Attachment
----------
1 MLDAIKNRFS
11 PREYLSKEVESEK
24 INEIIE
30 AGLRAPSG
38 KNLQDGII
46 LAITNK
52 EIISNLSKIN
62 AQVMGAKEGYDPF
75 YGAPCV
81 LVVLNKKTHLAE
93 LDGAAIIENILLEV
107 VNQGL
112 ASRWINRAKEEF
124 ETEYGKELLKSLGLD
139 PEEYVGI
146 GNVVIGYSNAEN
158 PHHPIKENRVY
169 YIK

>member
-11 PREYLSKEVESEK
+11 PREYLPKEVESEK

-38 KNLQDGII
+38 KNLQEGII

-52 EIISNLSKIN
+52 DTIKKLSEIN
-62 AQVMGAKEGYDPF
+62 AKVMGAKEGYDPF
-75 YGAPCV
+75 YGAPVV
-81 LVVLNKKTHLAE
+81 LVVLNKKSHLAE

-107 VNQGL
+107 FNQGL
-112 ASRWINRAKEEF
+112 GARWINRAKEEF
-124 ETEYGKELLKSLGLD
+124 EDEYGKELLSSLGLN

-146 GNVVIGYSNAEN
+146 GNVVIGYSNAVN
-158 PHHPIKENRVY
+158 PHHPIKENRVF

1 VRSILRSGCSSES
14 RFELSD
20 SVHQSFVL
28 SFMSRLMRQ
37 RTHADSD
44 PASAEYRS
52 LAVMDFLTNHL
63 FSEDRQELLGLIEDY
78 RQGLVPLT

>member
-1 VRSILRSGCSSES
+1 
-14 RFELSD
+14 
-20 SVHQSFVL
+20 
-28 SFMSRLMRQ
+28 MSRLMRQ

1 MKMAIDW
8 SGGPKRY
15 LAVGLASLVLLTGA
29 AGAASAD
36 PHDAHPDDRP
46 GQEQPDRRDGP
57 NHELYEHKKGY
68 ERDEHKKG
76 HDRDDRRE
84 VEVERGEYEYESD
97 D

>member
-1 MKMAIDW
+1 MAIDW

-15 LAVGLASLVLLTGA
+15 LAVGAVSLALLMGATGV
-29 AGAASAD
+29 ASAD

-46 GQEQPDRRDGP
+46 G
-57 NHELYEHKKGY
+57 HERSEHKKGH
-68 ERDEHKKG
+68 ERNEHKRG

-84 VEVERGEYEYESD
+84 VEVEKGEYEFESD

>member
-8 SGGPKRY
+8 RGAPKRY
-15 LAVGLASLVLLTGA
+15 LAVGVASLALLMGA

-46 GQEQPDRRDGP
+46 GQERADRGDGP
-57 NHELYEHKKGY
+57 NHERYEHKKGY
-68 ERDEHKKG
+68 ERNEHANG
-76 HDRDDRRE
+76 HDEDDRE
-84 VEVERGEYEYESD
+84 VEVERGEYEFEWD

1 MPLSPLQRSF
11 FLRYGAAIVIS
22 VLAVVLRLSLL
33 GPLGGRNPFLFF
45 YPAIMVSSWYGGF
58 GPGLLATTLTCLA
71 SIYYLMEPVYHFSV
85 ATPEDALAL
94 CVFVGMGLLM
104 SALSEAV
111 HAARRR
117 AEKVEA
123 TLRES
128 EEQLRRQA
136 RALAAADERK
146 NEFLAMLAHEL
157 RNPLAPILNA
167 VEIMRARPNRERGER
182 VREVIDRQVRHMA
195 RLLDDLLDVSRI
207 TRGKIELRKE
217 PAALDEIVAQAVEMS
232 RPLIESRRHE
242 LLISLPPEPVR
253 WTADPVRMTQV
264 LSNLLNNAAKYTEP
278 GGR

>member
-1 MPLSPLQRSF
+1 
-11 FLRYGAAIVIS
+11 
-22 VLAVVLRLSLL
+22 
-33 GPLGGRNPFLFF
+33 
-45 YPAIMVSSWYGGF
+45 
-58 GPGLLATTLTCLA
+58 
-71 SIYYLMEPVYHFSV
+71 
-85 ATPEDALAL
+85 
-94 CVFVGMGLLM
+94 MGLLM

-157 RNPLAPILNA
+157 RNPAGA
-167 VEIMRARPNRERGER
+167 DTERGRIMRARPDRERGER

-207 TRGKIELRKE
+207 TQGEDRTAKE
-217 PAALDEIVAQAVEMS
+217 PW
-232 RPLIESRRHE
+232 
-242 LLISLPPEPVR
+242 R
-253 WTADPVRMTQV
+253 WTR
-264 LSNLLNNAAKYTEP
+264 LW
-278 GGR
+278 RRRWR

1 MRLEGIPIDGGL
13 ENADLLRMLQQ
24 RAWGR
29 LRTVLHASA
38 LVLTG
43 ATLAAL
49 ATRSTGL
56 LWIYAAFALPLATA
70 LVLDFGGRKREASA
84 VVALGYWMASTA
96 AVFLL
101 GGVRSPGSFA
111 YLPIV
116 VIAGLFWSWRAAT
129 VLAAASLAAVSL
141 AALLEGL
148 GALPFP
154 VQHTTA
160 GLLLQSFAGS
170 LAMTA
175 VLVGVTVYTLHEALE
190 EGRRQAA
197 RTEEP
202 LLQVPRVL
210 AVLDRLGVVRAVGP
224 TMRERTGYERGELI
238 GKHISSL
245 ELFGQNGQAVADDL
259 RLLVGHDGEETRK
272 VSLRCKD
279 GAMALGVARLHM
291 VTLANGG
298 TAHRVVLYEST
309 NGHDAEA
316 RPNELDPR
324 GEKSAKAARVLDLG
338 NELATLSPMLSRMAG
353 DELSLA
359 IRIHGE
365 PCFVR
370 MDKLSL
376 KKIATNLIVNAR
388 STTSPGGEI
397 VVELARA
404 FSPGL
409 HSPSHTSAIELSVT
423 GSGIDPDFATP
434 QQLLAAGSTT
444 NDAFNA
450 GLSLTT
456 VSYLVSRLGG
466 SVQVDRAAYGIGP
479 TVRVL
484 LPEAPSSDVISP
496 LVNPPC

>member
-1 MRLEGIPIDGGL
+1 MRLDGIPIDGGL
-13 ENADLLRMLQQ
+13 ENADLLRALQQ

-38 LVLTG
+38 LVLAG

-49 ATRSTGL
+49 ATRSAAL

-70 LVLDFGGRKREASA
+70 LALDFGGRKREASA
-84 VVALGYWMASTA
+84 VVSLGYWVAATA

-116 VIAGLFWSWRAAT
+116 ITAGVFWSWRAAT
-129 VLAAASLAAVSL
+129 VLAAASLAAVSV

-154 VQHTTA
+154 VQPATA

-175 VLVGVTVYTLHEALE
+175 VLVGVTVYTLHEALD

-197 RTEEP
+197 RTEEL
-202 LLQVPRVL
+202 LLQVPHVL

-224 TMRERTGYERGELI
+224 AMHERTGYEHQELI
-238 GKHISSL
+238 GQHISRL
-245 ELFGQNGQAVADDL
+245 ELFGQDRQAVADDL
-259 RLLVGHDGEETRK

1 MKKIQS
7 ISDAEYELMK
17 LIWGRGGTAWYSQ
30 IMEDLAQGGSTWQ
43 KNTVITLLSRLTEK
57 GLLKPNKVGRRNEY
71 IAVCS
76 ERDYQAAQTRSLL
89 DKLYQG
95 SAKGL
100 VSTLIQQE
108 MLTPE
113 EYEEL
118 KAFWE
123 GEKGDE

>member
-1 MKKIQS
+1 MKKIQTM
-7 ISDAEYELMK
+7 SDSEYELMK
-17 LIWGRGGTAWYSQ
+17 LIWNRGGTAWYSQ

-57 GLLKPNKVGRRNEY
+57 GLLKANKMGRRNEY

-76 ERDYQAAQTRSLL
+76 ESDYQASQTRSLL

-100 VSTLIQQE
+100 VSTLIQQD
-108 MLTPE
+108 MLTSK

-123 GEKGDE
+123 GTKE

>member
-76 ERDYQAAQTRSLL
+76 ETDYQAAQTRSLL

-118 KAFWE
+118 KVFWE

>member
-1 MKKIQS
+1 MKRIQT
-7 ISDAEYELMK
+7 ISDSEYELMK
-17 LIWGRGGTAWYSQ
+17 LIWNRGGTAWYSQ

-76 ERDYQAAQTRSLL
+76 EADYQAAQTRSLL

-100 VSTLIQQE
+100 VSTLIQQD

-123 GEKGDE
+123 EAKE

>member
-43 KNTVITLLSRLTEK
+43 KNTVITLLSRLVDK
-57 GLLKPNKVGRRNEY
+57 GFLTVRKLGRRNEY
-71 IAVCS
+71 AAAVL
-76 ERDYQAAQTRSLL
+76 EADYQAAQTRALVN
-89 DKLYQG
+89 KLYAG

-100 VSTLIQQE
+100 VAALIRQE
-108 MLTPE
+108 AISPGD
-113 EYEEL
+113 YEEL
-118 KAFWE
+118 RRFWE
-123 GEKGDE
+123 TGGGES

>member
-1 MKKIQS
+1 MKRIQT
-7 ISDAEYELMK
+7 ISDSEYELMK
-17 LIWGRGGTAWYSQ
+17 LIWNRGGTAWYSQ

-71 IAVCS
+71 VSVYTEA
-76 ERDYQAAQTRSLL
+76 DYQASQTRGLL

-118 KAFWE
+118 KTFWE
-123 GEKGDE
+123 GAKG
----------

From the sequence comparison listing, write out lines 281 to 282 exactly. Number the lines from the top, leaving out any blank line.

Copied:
+108 MLTSK

-123 GEKGDE